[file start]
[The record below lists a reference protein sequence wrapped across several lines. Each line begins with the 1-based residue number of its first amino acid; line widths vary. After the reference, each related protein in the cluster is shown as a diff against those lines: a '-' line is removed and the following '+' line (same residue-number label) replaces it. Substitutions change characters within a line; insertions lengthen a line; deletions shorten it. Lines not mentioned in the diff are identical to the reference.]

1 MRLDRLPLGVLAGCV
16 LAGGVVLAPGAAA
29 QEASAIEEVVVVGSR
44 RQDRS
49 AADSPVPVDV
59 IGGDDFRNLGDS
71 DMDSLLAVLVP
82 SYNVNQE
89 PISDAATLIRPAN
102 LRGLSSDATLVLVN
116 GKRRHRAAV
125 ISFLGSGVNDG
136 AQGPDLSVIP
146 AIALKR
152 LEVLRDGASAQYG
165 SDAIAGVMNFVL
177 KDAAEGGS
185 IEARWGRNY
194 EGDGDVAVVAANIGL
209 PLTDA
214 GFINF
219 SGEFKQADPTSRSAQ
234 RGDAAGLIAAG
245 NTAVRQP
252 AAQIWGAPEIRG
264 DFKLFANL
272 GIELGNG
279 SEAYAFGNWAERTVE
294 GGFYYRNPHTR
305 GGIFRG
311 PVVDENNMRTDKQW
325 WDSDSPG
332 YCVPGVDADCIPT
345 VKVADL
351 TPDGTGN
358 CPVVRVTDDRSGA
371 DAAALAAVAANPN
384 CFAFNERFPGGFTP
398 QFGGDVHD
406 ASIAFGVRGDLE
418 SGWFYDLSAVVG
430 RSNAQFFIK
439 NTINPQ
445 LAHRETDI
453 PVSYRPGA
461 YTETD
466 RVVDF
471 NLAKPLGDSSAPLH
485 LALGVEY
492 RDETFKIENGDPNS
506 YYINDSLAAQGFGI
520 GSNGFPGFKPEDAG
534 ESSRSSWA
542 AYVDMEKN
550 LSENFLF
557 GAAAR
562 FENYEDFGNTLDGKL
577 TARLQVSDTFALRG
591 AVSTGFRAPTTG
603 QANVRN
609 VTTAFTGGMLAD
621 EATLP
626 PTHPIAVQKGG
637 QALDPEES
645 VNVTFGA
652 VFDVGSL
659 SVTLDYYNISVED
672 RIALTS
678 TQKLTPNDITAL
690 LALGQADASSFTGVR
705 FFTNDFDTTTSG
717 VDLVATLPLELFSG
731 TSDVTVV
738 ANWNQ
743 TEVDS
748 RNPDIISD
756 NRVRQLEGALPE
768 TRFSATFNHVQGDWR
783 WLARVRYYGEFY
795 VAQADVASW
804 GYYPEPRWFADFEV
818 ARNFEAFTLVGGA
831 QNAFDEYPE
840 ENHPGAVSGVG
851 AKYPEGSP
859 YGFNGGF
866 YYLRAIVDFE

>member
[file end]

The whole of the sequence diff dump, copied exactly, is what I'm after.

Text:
[The record below lists a reference protein sequence wrapped across several lines. Each line begins with the 1-based residue number of its first amino acid; line widths vary. After the reference, each related protein in the cluster is shown as a diff against those lines: a '-' line is removed and the following '+' line (same residue-number label) replaces it. Substitutions change characters within a line; insertions lengthen a line; deletions shorten it. Lines not mentioned in the diff are identical to the reference.]

1 MRLDRLPLGVLAGCV
16 LAGGVVLAPGAAA
29 QEASAIEEVVVVGSR
44 RQDRS
49 AADSPVPVDV
59 IGGDDFRNLGDS
71 DMDSLLAVLVP
82 SYNVNQE
89 PISDAATLIRPAN
102 LRGLSSDATLVLVN
116 GKRRHRAAV
125 ISFLGSGVNDG
136 AQGPDLSVIP
146 AIALKR
152 LEVLRDGASAQYG
165 SDAIAGVMNFVL
177 KDAAEGGS
185 IEARWGRNY
194 EGDGDVAVVAANIGL
209 PLTDA
214 GFINF
219 SGEFKQADPTSRSAQ
234 RGDAAGLIAAG
245 NTAVRQP
252 AAQIWGAPEIRG
264 DFKLFANL
272 GIELGNG
279 SEAYAFGNWAERTVE
294 GGFYYRNPHTR
305 GGIFRG
311 PVVDENNMRTDKQW
325 WDSDSPG
332 YCVPGVDADCIPT
345 VKVADL
351 TPDGTGN
358 CPVVRVTDDRSGA
371 DAAALAAVAANPN
384 CFAFNERFPGGFTP
398 QFGGDVHD
406 ASIAFGVRGDLE
418 SGWFYDLSAVVG
430 RSNAQFFIK
439 NTINPQ
445 LAHRETDI
453 PVSYRPGA
461 YTETD
466 RVVDF
471 NLAKPLGDSSAPLH
485 LALGVEY
492 RDETFKIENGDPNS
506 YYINDSLAAQGFGI
520 GSNGFPGFKPEDAG
534 ESSRSSWA
542 AYVDMEKN
550 LSENFLF
557 GAAAR
562 FENYEDFGNTLDGKL
577 TARLQVSDTFALRG
591 AVSTGFRAPTTG
603 QANVRN
609 VTTAFTGGMLAD
621 EATLP
626 PTHPIAVQKGG
637 QALDPEES
645 VNVTFGA
652 VFDVGSL
659 SVTLDYYNISVED
672 RIALTS
678 TQKLTPNDITAL
690 LALGQADASSFTGVR
705 FFTNDFDTTTSG
717 VDLVATLPLELFSG
731 TSDVTVV
738 ANWNQ
743 TEVDS
748 RNPDIISD
756 NRVRQLEGALPE
768 TRFSATFNHVQGDWR
783 WLARVRYYGEFY
795 VAQADVASW
804 GYYPEPRWFADFEV
818 ARNFEAFTLVGGA
831 QNAFDEYPE
840 ENHPGAVSGVG
851 AKYPEGSP
859 YGFNGGF
866 YYLRAIVDFE

>member